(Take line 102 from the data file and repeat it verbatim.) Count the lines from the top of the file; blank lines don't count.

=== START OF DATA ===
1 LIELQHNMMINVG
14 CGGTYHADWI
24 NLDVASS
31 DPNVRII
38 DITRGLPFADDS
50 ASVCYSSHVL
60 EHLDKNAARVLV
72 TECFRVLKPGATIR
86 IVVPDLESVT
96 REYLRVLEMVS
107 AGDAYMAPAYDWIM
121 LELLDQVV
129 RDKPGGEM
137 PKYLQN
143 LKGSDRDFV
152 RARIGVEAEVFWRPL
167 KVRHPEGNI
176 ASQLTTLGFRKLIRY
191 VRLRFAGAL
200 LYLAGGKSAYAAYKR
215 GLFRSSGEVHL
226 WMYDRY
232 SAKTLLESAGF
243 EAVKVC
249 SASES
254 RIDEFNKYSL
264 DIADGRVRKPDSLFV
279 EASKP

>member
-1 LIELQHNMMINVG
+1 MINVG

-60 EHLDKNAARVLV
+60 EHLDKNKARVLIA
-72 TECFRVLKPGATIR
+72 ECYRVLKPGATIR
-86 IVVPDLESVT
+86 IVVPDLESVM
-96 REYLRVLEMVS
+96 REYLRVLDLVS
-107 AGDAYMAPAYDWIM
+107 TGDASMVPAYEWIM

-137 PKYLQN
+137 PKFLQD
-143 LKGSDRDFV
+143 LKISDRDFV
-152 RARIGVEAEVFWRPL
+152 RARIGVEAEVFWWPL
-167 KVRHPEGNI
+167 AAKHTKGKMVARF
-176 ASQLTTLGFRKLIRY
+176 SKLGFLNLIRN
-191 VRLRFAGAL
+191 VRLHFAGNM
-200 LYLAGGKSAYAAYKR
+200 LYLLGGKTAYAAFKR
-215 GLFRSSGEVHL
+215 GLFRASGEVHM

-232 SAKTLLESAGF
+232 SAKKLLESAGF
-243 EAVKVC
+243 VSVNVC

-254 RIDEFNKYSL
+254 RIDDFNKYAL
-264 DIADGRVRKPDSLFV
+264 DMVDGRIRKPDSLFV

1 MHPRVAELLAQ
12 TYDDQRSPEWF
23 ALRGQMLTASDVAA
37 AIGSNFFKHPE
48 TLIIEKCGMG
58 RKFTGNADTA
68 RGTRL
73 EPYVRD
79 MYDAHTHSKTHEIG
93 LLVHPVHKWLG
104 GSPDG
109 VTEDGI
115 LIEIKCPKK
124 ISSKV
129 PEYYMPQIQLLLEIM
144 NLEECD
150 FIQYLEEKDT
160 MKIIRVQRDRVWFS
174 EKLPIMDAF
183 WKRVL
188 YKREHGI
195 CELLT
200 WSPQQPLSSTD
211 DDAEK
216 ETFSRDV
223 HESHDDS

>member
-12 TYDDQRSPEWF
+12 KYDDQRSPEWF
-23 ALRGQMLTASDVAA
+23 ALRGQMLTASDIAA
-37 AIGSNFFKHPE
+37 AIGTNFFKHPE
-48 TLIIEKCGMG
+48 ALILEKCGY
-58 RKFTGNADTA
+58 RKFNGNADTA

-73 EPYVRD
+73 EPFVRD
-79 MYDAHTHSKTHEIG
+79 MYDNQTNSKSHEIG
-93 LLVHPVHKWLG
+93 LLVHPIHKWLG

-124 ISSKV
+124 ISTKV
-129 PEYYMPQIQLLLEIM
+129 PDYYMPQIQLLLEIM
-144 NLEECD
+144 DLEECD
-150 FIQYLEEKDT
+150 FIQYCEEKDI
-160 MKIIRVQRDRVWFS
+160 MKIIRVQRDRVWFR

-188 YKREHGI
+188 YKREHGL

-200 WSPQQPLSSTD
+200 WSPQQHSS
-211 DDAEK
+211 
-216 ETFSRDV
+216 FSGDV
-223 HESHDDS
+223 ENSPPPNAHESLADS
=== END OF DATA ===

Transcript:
+58 RKFNGNADTA